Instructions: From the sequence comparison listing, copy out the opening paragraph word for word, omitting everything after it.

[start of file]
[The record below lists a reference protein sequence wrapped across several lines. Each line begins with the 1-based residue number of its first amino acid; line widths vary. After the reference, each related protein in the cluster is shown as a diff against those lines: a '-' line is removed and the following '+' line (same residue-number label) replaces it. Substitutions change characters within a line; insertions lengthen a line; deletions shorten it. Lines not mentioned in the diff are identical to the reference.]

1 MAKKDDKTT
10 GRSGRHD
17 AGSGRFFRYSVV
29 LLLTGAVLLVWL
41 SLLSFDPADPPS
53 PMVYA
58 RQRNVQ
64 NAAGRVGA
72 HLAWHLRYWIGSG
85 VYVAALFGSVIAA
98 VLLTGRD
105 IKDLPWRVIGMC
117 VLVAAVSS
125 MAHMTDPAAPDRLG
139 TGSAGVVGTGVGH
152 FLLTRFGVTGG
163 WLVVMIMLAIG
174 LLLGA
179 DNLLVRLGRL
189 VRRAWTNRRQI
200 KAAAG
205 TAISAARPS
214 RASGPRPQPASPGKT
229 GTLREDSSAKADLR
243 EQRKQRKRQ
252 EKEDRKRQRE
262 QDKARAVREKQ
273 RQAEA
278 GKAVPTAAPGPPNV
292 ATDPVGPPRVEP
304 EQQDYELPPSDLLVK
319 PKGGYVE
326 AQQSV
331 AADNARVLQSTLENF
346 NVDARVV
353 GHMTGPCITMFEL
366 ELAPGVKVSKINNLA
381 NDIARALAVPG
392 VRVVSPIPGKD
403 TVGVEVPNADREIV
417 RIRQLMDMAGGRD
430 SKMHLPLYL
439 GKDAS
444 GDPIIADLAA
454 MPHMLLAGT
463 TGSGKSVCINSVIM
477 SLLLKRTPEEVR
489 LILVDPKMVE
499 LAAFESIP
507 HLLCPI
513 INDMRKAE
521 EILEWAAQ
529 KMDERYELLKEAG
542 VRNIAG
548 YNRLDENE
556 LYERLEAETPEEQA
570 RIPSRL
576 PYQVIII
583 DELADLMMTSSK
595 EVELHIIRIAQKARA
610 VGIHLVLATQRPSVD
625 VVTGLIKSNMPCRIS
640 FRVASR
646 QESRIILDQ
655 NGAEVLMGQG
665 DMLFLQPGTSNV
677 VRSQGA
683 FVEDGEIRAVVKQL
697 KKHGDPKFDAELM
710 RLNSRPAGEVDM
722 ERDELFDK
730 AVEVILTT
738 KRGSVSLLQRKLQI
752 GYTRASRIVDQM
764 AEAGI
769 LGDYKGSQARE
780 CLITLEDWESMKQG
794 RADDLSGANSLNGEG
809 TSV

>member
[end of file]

[The record below lists a reference protein sequence wrapped across several lines. Each line begins with the 1-based residue number of its first amino acid; line widths vary. After the reference, each related protein in the cluster is shown as a diff against those lines: a '-' line is removed and the following '+' line (same residue-number label) replaces it. Substitutions change characters within a line; insertions lengthen a line; deletions shorten it. Lines not mentioned in the diff are identical to the reference.]